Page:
In identifying the three species below, the important things to look for is the size of the track and the position of the front foot and the hind foot. Also, the beaver and muskrat are only found in wetland areas, whereas raccoons are found in many different habitats including wetlands.In all cases the hind foot is larger than the smaller front foot.
The arrow shows the direction of travel
“H” shows the larger hind foot
“F” shows the smaller front foot
Muskrats rarely leave their huts in the winter, unless they run out of food or the population is too high. Photo by Lawrence Wade
3. Straight-line walkers
Both deer and fox step with the hind foot falling exactly in the track of the front foot. Thus, the pattern in the snow appears that the animals are two-legged. This behavior is called “registering”and it helps the animal to conserve energy when walking in deep snow.
Fox Tracks crossing the creek.
deer tracks showing the hoofs
After you determine whether it is a hopper, straight line walker, or a “big foot-little foot”, Look at the pattern closely and notice how many inches there are between tracks or clumps of tracks. Also, think about the habitat you are seeing the tracks. Some animals are restricted to certain habitats (ie beaver, mink, and muskrat are found in wetlands).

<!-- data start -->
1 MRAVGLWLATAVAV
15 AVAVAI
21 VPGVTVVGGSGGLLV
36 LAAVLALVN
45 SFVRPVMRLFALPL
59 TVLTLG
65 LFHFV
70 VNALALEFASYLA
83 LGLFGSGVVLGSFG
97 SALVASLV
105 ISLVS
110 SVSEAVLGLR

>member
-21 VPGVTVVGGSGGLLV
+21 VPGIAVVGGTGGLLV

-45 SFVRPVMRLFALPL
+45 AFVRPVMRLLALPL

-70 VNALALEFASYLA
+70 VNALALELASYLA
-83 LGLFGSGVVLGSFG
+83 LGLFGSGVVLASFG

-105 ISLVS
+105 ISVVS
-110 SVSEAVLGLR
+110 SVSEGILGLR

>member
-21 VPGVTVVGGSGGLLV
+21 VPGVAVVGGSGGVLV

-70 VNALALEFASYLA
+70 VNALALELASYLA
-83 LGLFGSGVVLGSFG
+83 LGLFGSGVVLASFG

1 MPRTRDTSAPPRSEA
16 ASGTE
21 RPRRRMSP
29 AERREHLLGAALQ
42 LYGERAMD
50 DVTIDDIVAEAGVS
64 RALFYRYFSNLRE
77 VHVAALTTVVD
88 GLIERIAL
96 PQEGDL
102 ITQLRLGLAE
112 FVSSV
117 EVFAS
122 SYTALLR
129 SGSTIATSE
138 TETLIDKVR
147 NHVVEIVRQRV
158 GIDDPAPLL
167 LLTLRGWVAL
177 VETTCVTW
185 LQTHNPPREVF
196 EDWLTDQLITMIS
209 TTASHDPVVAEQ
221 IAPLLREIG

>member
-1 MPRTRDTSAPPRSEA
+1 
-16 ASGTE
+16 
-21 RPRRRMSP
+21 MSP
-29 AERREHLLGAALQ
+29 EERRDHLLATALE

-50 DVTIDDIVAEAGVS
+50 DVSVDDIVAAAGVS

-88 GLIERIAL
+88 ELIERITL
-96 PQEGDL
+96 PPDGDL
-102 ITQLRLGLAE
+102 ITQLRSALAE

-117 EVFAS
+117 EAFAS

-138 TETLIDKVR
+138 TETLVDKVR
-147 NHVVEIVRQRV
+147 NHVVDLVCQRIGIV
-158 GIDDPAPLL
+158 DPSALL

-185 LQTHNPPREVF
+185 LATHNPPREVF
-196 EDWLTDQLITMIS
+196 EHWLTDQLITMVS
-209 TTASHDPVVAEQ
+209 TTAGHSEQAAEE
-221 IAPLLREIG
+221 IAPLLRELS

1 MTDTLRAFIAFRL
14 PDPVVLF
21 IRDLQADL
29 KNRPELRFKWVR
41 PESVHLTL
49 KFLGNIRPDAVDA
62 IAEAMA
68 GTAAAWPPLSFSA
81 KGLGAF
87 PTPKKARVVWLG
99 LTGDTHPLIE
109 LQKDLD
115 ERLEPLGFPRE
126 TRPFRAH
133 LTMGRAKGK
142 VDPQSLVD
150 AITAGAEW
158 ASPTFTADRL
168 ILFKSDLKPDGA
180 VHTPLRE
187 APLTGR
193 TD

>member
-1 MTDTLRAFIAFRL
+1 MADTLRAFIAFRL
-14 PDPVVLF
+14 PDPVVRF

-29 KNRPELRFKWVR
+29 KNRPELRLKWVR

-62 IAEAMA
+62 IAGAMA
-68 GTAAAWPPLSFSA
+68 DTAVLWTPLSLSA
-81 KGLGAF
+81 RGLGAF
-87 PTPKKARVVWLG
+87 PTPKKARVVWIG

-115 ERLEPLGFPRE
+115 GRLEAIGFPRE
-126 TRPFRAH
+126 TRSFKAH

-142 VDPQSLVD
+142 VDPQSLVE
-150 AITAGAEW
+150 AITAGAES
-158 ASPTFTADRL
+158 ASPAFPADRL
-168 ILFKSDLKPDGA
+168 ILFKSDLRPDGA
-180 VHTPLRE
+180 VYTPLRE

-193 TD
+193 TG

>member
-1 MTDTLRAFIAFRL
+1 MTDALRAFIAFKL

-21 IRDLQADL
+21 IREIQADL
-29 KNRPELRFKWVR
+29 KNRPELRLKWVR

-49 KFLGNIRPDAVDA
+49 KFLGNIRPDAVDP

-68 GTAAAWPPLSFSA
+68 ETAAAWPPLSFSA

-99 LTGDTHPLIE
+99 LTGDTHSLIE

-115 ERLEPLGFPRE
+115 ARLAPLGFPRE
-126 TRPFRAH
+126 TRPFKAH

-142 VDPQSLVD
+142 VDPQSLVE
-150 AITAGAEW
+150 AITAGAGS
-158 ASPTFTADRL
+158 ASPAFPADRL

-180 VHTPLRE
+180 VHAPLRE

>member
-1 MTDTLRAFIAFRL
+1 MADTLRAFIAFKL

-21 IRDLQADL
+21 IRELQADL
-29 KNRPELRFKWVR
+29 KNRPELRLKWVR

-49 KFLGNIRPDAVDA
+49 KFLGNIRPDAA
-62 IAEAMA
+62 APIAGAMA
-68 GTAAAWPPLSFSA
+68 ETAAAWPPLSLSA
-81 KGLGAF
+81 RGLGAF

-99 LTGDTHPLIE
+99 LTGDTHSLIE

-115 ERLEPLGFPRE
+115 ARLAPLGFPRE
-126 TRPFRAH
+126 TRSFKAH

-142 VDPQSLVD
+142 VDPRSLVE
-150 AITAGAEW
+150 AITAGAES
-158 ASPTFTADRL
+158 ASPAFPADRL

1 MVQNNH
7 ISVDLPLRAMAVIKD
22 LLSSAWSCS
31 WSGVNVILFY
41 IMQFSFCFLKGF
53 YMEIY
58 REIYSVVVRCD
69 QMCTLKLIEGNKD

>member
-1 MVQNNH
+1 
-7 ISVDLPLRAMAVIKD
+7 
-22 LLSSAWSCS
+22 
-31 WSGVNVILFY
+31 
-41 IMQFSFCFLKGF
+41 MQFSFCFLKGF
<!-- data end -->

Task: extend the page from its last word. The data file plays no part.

Foxes leave a neat pattern in the snow because the hind foot steps in the front foot track (registering). Registering helps a fox to conserve energy, when walking in deep snow. It’s cousin, the dog, does not register and leaves a much sloppier track. Deer also register, with the hind foot walking in the front foot track. Also, a deer hoof is easy to see when the snow is packed, and they usually drag their hooves. However, in deep snow, the hooves are more spread out and the dew claw is visible in the back of the track.
Mink Tracks along Minnehaha Creek
One foot is slightly ahead of another
Photo by Lawrence Wade
Expert tracker and author, Linda Spielman, made the following comment about mink:
Larry, I see that you have put the mustelids (weasel family) in the section with the straight-line walkers, but they don’t belong there. Sometimes mink are more like the hoppers but at other times they lope or gallop like deer and dogs. Mink are known to walk, but not very often. Maybe you need a fourth category.
A Field Guide to Tracking Mammals in the Northeast
by Linda J. Spielman